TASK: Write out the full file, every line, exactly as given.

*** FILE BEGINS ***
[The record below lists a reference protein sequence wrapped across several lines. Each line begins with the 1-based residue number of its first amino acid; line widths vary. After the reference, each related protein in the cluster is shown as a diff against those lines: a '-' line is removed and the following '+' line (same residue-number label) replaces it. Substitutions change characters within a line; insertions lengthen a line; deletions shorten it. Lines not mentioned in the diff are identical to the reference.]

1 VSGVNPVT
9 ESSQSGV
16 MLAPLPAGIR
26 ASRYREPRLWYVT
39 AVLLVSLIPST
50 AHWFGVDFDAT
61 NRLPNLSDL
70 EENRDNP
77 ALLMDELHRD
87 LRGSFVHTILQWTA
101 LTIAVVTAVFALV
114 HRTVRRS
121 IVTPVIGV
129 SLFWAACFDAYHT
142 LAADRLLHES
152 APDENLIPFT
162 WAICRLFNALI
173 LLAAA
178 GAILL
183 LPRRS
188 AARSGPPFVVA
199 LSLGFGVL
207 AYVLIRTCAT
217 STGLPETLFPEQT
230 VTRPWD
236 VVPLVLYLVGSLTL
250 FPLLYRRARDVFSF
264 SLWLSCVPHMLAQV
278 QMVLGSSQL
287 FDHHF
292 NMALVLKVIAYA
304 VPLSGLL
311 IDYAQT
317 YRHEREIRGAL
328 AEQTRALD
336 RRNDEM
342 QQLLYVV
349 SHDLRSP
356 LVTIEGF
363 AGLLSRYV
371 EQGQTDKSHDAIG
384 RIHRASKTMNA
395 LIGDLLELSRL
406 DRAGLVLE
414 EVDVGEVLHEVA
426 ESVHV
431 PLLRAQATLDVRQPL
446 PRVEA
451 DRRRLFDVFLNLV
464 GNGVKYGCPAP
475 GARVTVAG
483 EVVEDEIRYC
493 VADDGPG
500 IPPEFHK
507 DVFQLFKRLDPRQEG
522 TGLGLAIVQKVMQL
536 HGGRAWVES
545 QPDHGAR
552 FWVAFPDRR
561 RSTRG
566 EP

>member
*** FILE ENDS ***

[The record below lists a reference protein sequence wrapped across several lines. Each line begins with the 1-based residue number of its first amino acid; line widths vary. After the reference, each related protein in the cluster is shown as a diff against those lines: a '-' line is removed and the following '+' line (same residue-number label) replaces it. Substitutions change characters within a line; insertions lengthen a line; deletions shorten it. Lines not mentioned in the diff are identical to the reference.]

1 VSGVNPVT
9 ESSQSGV
16 MLAPLPAGIR
26 ASRYREPRLWYVT
39 AVLLVSLIPST
50 AHWFGVDFDAT
61 NRLPNLSDL
70 EENRDNP
77 ALLMDELHRD
87 LRGSFVHTILQWTA
101 LTIAVVTAVFALV
114 HRTVRRS
121 IVTPVIGV
129 SLFWAACFDAYHT
142 LAADRLLHES
152 APDENLIPFT
162 WAICRLFNALI
173 LLAAA
178 GAILL
183 LPRRS
188 AARSGPPFVVA
199 LSLGFGVL
207 AYVLIRTCAT
217 STGLPETLFPEQT
230 VTRPWD
236 VVPLVLYLVGSLTL
250 FPLLYRRARDVFSF
264 SLWLSCVPHMLAQV
278 QMVLGSSQL
287 FDHHF
292 NMALVLKVIAYA
304 VPLSGLL
311 IDYAQT
317 YRHEREIRGAL
328 AEQTRALD
336 RRNDEM
342 QQLLYVV
349 SHDLRSP
356 LVTIEGF
363 AGLLSRYV
371 EQGQTDKSHDAIG
384 RIHRASKTMNA
395 LIGDLLELSRL
406 DRAGLVLE
414 EVDVGEVLHEVA
426 ESVHV
431 PLLRAQATLDVRQPL
446 PRVEA
451 DRRRLFDVFLNLV
464 GNGVKYGCPAP
475 GARVTVAG
483 EVVEDEIRYC
493 VADDGPG
500 IPPEFHK
507 DVFQLFKRLDPRQEG
522 TGLGLAIVQKVMQL
536 HGGRAWVES
545 QPDHGAR
552 FWVAFPDRR
561 RSTRG
566 EP

>member